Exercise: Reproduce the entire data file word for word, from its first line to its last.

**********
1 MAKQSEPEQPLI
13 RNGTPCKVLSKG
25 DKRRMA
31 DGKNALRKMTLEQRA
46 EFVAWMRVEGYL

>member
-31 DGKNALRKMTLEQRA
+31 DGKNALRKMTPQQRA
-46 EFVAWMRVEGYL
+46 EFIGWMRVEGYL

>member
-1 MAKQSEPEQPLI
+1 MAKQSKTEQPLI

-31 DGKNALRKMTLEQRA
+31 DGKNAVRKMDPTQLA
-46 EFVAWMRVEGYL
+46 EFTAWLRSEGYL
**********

1 MAKQSEPEQPLI
13 RNGTPCKVLSKG
25 DKRRMA
31 DGKNALRKMTLEQRA
46 EFVAWMRVEGYL

>member
-31 DGKNALRKMTLEQRA
+31 DGKNALRKMTPQQRA
-46 EFVAWMRVEGYL
+46 EFIGWMRVEGYL

>member
-1 MAKQSEPEQPLI
+1 MAKQSKTEQPLI

-31 DGKNALRKMTLEQRA
+31 DGKNAVRKMDPTQLA
-46 EFVAWMRVEGYL
+46 EFTAWLRSEGYL